It's all about Kyrsten Sinema's clothes!


It's the stupidity, Stupid: The saddest words in the English language may well be these:

"Tressie McMillan Cottom is an associate professor at the University of North Carolina at Chapel Hill."

Actually, those words would only be sad on their own. They become the saddest words when they appear in the identity line of the featured opinion essay in today's New York Times.

In print editions, the opinion essay to which we refer appears in the spot traditionally reserved for New York Times editorials. In the present day, this dumbest of all American journals rents that space to opinion essays with such headlines as this:

How Kyrsten Sinema Uses Clothing to Signal Her Social Class

Stunningly, this is now the third major essay by the associate professor concerning the various signals allegedly sent by Senator Sinema's wardrobe. Actually, this fact only becomes stunning when we realize that the New York Times has published all three of these brain-numbing disquisitions, perhaps with more to come!

At some point, the die is cast. At some point, you have to be able to see it or not. We refer to the human mental trait most commonly known as The Stupid.

(In our view, Sinema's politics emerge from that trait. But so do these long, grinding essays.)

All across the mainstream press, journalists savaged the wardrobe of Candidate Gore during 1999 and 2000. People are dead all over Iraq because these manifest subhumans wouldn't or couldn't stop behaving that way.

Candidate Gore represented their last shot at the loathed President Clinton. From the fall of 1999 on, they incessantly frisked his suits, his boots and his polo shirts, among other marks of the beast.

The number of buttons on his suit jackets (three!). The "earth tone" hue of that one troubling suit.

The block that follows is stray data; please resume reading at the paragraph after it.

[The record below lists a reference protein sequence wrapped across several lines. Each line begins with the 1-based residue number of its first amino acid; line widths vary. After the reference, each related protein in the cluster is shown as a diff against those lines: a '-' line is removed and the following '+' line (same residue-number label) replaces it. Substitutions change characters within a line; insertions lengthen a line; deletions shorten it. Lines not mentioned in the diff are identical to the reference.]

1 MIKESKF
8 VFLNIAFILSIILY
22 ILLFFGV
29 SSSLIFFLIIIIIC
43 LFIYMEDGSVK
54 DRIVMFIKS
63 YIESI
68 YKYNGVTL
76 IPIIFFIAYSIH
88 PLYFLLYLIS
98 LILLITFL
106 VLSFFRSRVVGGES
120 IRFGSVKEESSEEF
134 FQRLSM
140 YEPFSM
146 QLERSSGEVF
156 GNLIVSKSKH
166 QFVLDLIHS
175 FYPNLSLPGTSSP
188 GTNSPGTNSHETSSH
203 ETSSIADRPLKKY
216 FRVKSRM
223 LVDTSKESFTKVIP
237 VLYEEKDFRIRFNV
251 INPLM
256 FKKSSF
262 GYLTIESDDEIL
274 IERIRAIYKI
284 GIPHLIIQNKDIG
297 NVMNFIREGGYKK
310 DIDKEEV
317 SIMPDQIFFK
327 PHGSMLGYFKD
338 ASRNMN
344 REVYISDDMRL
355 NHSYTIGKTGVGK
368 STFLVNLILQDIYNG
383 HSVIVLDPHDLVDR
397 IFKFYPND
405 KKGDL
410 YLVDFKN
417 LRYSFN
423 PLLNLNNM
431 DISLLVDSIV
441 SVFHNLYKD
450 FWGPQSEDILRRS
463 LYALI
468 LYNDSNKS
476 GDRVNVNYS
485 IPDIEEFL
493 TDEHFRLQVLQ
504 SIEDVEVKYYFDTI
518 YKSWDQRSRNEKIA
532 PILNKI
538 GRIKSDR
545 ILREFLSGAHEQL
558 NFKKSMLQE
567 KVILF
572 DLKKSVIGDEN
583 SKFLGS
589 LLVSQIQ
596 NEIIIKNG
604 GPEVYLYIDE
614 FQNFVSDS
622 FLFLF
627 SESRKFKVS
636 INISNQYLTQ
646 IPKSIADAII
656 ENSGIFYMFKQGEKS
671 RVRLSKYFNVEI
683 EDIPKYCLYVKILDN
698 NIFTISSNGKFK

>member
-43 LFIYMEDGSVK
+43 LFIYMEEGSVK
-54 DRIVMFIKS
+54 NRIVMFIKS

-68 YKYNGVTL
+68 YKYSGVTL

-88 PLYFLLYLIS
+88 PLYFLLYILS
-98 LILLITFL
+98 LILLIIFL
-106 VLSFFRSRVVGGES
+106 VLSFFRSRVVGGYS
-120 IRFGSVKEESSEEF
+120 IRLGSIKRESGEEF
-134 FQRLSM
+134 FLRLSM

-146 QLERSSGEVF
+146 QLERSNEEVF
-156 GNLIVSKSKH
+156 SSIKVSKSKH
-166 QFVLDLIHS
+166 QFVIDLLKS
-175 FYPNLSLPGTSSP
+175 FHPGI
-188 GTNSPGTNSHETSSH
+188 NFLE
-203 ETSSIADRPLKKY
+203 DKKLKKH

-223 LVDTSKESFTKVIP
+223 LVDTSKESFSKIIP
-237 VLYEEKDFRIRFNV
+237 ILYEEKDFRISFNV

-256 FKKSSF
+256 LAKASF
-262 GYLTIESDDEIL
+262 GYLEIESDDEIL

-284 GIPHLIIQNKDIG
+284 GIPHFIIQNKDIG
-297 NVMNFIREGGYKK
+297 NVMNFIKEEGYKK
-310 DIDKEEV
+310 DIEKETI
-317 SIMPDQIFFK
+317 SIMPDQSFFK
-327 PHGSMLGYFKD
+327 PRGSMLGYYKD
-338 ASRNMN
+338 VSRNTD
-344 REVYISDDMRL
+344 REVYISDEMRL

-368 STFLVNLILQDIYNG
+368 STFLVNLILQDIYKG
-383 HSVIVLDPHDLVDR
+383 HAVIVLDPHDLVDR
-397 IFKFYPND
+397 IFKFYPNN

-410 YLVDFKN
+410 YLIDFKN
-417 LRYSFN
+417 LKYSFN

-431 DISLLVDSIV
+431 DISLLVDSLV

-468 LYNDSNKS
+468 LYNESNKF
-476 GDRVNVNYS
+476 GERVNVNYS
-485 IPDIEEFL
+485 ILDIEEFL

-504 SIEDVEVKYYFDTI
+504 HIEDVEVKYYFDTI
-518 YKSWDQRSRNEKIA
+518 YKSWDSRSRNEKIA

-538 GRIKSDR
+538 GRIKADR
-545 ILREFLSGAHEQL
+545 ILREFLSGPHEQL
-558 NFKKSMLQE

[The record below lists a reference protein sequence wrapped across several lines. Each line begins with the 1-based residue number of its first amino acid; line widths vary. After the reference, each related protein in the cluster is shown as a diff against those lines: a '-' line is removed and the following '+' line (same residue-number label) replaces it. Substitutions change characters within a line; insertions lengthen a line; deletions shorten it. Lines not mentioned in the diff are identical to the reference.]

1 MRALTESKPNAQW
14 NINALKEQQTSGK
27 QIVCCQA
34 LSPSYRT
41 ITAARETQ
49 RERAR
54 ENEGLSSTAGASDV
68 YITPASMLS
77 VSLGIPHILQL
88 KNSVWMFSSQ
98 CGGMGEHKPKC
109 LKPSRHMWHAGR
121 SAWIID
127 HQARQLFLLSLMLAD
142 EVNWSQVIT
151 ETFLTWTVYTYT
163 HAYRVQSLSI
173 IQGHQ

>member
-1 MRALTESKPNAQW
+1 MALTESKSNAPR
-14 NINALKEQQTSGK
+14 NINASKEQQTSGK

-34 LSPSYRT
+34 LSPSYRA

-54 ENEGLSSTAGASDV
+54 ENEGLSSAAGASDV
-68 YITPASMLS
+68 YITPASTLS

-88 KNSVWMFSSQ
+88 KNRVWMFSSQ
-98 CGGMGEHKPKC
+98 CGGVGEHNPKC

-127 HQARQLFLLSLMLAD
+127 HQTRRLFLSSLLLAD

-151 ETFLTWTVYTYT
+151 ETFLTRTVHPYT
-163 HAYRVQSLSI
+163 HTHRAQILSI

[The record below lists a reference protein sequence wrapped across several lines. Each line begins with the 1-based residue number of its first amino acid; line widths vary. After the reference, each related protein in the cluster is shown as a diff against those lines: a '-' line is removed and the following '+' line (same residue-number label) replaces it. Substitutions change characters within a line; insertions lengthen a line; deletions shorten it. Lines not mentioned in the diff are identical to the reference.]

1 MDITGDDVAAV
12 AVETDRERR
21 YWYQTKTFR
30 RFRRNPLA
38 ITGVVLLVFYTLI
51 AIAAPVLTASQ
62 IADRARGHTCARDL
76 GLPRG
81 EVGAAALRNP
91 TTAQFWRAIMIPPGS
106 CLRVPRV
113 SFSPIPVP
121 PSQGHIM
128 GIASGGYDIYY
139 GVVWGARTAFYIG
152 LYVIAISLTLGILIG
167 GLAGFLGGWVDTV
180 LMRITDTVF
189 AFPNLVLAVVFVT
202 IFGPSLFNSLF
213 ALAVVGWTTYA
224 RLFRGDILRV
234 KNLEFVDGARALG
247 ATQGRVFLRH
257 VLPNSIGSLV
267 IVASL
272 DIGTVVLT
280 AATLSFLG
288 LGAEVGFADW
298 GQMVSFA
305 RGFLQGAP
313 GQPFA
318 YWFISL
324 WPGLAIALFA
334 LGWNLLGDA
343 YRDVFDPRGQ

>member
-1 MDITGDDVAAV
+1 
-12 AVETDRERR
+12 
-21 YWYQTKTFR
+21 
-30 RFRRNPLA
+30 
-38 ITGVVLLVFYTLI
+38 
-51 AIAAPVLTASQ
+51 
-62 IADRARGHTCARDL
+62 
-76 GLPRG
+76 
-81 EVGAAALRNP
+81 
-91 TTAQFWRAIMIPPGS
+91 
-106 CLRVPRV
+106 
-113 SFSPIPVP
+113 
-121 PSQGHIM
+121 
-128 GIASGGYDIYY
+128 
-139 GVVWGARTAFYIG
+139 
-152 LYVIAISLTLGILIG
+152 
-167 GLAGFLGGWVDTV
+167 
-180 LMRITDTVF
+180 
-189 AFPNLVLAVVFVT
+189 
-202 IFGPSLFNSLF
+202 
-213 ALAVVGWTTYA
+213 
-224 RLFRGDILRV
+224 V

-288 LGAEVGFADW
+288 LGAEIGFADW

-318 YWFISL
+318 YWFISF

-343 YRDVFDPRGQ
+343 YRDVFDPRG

The height at which he hemmed his pants. The degree of shine observed on his boots. The way these grinding fashion choices were aimed at fooling female voters. With respect to that earth tone choice, the way he had allegedly "hired a woman to teach him how to be a man."

They kept this up for month after month, no one more than Brian Williams. Now they want to talk (and talk) about Sinema's clothes. Nothing will force them to stop.

At the Times, The Stupid has been a controlling cultural value for at least thirty years. The blinkered class which prevails at the Times decamps to the Hamptons whenever it can. When forced to assemble a modern "newspaper," it assails the subscriber class with manifest bullshit like this.

At some point, it becomes the reader's responsibility. In our view, it's plainly the stupidity, Stupid.

Are you able to see it or not?

Earlier flights of the grindingly pointless and the cosmically pompous: The Kyrsten Sinema clothing triptych got started with these earlier brain-numbing essays by the associate professor:

October 29: Why We Should Talk About What Kyrsten Sinema Is Wearing 

November 5: Kyrsten Sinema and the Politics of a Sleeveless Silhouette

As best we can tell, those essays only appeared online. By today, the brainiac Times had been convinced: 

This endless flight into sheer inanity had to go straight into print!

Almost surely, the associate professor will give the editors more such product. Our question:

Will these "meritocratic" flyweights continue to publish this dreck?


  1. Calm down, dear Bob: no one reads the New York Times.

    You're the only one whose brain suffers irreparable damage from reading all kinds dembottery published there on a regular basis.

    1. No one reads the NYT? Are you serious?
      Few are as silly as you.

    2. A lot of people read the new york times.